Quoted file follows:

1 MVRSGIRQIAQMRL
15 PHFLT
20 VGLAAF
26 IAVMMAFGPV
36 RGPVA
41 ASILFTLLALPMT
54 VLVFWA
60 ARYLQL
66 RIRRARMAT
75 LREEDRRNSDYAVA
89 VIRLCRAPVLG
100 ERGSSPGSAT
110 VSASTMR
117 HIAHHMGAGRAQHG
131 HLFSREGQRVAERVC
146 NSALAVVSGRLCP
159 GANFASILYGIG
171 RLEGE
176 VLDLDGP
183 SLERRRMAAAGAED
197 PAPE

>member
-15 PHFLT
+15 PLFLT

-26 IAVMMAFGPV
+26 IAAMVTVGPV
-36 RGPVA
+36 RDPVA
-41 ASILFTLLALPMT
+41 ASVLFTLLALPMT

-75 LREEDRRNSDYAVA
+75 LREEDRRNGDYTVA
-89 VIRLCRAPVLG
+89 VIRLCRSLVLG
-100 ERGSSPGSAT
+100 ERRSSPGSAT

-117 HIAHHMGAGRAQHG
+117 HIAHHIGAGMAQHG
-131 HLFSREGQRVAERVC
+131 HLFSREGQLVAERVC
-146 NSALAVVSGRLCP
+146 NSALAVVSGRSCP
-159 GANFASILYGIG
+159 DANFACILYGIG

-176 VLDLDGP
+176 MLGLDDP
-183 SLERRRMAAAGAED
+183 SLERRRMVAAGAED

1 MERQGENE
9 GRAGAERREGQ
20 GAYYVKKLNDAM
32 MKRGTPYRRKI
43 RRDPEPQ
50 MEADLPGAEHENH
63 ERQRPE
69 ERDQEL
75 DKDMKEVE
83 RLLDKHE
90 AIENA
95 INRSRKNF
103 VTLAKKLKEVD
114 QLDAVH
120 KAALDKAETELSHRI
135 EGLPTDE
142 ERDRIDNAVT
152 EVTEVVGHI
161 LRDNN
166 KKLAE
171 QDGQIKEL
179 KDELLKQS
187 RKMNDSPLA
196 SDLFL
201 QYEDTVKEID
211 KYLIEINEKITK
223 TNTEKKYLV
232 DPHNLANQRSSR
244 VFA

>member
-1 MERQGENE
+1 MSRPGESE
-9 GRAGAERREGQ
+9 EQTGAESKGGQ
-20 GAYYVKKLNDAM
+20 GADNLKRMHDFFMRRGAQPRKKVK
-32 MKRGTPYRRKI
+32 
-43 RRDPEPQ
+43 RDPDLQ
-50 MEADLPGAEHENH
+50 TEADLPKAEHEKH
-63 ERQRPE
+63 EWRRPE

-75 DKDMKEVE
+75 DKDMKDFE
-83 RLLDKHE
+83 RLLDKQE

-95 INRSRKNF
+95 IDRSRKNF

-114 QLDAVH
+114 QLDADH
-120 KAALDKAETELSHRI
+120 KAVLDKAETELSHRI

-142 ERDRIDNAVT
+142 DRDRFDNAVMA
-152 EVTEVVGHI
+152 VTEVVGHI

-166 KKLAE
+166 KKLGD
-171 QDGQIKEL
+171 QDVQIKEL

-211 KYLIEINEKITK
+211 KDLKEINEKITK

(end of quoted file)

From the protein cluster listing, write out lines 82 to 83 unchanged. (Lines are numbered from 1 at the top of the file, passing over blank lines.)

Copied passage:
+9 EQTGAESKGGQ
-20 GAYYVKKLNDAM